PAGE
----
Letter: Testing center operations: response to Iowa State Daily article


Max Goldberg/Iowa State Daily

Letter writer Mark Woolley clarifies some points regarding Iowa State’s testing center operations. 

Mark Woolley

Editor’s note: This letter is a response to ‘Instructors experience issues with ISU Testing Centers.’

While we appreciate the focus that the Daily brought to our testing center operations, I want to clarify a few points related to the recent article regarding testing center operations. 

“The ISU Testing Centers operate differently today than they did in 2019…”

While we have changed since pre-COVID, it is important to note that we have implemented change every year since 2014, when the centers were challenged by increasing enrollment. Our approach has always been to meet our core goals focusing on continuous improvement opportunities for the benefit of students and faculty. 

We did implement changes during COVID semesters that remain, including:

  • Using IP filtering in the testing centers to eliminate the need for passwords which improves efficiency and increases security.
  • Continuing block scheduling to ensure students have a 2.5-day window to make an appointment at a time that works for them.
  • Reducing the number of proctors in each Center to minimize the stress in the room without jeopardizing academic integrity standards.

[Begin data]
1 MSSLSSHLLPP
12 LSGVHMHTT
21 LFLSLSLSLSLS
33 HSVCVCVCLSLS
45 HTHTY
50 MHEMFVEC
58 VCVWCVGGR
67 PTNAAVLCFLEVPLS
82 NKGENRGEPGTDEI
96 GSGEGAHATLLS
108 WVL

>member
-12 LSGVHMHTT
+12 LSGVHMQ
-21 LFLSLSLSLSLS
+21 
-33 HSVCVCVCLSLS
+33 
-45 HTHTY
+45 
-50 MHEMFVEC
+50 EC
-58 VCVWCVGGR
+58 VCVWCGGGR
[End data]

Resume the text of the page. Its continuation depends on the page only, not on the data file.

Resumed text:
“During COVID, they shut the testing centers down and…”

The testing centers were open during COVID, albeit with reduced capacity. Many instructors were not able to use our facilities while dealing with students on campus, off-campus, and in quarantine/isolation. In some cases, instructors started the semester with us but later decided to manage assessments independently, given the multiple scenarios they were handling.

“It was put into place this semester…”

The appointment system was implemented beginning fall 2020 for health and safety reasons. We realized other benefits were possible around operational efficiency, cost controls and reduction of lines at Carver 60. Test-takers have reported that the scheduling system ensures they can show up at a time and feel confident they will not have to wait in line. Also, students have said they benefit from making an appointment in one of the less busy locations, at an off-peak time, to reduce stress and distractions from a full center.

We did experience complications Sept. 12 when the scheduling application vendor had technical issues. The problem was identified on the evening of Sunday (9/12) for exams starting Wednesday afternoon (9/15). The team worked rapidly to develop a workaround and communicated updates with instructors. Updates included notification at 8:30 a.m. Monday to identify the issue, another update at 1 p.m., and finally, a workaround resolution was communicated, and the system was back up and running by 5 p.m. the same day, less than 24 hours from when the issue surfaced.  While this was stressful for all involved, we were not aware of anyone who could not take their exam due to the glitch.

Finally, the Daily report is correct that we regularly review procedures and systems to look for opportunities because there is always room for improvement. However, I would like to take a moment to acknowledge the work that the present and past staff and proctors have done to this point. Their work includes safely and effectively proctoring nearly 1 million exams since the 2014 KCCI report.

Mark Woolley is the director of Engineering-LAS Online Learning.